Marriage Hack #8: Humor Me

Before I got married, I asked my mom about the secret to her 50 year marriage to my dad. Without hesitation, she replied, “Humor.” Then she added, “No matter how stressful things got, your dad could always make me laugh.”

One of my favorite things about my husband, A, is his sense of humor- he makes me laugh all the time. So, I thought, Great! We’ve got that going for us! At the time, we were in pre-marital bliss and hadn’t yet experienced any big life stressors. Nevertheless, my mom’s response made an impression on me and I filed it in the back of my mind.

One year into our marriage, and still blissfully in love, we experienced our first big life stressor- a miscarriage. Little did we know that this would be a turning point in our relational dynamic. What had been, up until this point, an easy, practically effortless, relationship in which we felt happy and in love, would become one that was fraught with tension, anger, disappointment and sadness.

My miscarriage wasn’t to blame, but it was the catalyst. In the months and years that followed my first miscarriage, failed fertility interventions, an ectopic pregnancy, an emergency C-section, a premature first baby, financial stress, a move, a baby with developmental delays, and very, very little sleep created a perfect storm that decimated our connection.

At the height of our marital turmoil, I had a venting session with my mom. She listened and empathized as I broke down bawling, and expressed my hopelessness and then she said, “Honey, you and A have lost your humor. You need to focus on getting it back.”

Hello, Aha moment!

Her secret to a lasting marriage began to resonate. No matter what kind of stressors we were dealing with, if we could somehow hold on to our humor and still make each other laugh, it would be easier to navigate this storm. Our humor had been washed out to sea, and it desperately needed to be rescued.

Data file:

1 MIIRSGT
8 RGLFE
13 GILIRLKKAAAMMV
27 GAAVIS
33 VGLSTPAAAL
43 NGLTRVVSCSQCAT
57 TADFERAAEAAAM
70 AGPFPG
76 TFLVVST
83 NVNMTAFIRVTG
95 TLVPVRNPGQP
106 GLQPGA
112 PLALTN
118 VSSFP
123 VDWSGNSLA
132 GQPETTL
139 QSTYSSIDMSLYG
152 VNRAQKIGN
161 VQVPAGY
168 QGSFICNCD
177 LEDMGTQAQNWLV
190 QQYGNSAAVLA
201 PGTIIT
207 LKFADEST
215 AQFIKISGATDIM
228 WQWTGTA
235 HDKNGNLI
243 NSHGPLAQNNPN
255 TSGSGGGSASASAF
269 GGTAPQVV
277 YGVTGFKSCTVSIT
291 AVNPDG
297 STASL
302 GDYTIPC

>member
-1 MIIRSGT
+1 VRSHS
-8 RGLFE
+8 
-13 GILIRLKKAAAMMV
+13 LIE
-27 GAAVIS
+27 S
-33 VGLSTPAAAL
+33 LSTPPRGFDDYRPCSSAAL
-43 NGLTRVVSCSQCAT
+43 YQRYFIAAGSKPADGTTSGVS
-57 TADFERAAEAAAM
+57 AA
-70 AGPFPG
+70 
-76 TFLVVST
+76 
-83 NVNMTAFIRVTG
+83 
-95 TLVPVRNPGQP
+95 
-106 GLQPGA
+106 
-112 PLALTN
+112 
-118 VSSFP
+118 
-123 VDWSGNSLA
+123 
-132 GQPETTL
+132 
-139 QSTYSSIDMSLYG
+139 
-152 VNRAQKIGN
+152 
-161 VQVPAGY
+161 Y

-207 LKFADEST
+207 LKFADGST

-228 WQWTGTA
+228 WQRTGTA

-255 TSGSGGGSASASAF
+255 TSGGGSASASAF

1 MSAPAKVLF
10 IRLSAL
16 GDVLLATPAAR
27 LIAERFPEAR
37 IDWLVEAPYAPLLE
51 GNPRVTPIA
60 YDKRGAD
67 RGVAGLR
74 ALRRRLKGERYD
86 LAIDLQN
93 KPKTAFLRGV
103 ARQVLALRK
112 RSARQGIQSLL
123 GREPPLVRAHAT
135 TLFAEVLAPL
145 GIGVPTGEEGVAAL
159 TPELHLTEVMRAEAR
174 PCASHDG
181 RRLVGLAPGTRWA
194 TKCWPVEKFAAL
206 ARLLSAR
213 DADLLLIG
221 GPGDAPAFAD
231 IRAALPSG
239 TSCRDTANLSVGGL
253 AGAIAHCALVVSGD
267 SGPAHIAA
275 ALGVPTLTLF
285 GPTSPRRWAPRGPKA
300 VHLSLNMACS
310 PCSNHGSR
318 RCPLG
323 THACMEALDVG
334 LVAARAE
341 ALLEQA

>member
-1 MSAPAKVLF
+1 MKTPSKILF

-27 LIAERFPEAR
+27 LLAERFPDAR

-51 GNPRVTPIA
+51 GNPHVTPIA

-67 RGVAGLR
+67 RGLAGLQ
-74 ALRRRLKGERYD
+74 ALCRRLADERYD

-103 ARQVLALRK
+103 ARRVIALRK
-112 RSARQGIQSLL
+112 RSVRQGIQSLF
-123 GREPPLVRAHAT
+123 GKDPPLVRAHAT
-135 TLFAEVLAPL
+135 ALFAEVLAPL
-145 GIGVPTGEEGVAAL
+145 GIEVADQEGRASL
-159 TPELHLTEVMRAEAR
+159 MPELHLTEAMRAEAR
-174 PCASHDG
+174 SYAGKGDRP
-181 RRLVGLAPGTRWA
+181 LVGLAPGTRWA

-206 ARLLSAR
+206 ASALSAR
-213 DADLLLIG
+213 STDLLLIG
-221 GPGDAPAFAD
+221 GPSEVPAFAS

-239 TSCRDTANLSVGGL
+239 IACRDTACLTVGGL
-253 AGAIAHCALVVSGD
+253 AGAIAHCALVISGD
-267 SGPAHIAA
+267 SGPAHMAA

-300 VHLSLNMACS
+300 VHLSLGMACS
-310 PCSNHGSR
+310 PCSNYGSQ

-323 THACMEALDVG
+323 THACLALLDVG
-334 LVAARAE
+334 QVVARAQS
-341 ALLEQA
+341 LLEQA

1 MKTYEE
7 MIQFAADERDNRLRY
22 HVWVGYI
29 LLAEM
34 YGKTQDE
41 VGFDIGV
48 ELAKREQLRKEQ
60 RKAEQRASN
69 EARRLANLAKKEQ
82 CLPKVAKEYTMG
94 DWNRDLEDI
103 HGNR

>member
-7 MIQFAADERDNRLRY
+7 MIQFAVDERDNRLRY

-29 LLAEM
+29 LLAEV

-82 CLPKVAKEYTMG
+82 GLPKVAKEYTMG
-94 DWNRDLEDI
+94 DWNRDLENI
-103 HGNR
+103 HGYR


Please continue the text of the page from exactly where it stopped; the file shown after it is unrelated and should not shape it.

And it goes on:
With this marital secret in my pocket, I decided to reclaim our humor. I filled A in on my mom’s insight and he agreed--our humor was definitely missing in action. “It’s true,” he said, “I used to make you laugh all the time. Now you hardly ever laugh at my jokes.” It was true. And it was time to make a change.

Mission: Humor Resuscitation

In the weeks that followed, we made an effort to lighten up, to laugh more, and to find the humor in difficult parenting and marital moments. I became aware of how serious and, frankly, grumpy I had become and I became intentional about shifting out of this humorless state of mind. When A or the kids did something that annoyed me, I intentionally tried to find the humor in it rather than immediately reacting and stewing around in my disgruntled misery.

Did A just throw his dirty clothes in the laundry room sink instead of in the laundry basket, where they belong, for the millionth time? Yes, yes he did. It’s annoying, but why not make a joke about it instead of a passive aggressive comment? “Hey, babe, are we hand-washing the laundry these days?” I ask in a joking (not sarcastic) tone. H and C are whining because I said they couldn’t have a snack? Why not pretend I’m the “Snack Monster” and chase them around the kitchen threatening a tickle attack rather than showing my annoyance and going into lecture mode?

Little by little, as A and I both tried to replace moments of tension with moments of humor, the strained dynamic in our marriage began to dissipate. As it turns out, infusing humor into otherwise tense moments really does shift the energy and prevents minor frustrations from escalating into full-blown arguments. Mom’s advice was right on the money.

If you and your partner are stuck in a humorless dynamic, I challenge you to embark on your own humor mission. God knows that we could all use a little more laughter and a little less tension during these challenging years of parenthood.

For more tips on how to strengthen your marriage, click here.


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Hi! I'm Cameron, mom of two incredible, "differently-wired" boys who have sensory processing challenges, wife of a nerdy surfer, mindfulness practitioner and Parenting Coach with master's degrees in education and psychology.